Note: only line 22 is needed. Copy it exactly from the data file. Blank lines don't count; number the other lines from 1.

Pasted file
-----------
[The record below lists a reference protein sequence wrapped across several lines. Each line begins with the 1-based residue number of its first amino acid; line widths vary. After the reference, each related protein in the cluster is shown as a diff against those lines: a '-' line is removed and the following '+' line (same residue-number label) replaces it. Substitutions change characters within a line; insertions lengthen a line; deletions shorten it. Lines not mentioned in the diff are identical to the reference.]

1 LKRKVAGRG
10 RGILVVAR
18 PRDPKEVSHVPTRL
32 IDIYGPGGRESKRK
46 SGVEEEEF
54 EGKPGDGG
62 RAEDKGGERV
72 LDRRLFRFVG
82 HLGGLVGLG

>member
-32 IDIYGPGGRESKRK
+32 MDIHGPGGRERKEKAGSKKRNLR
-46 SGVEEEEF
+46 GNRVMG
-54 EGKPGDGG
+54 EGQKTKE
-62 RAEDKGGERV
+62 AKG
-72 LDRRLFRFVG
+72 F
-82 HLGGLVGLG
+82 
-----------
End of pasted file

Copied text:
-82 HLGGLVGLG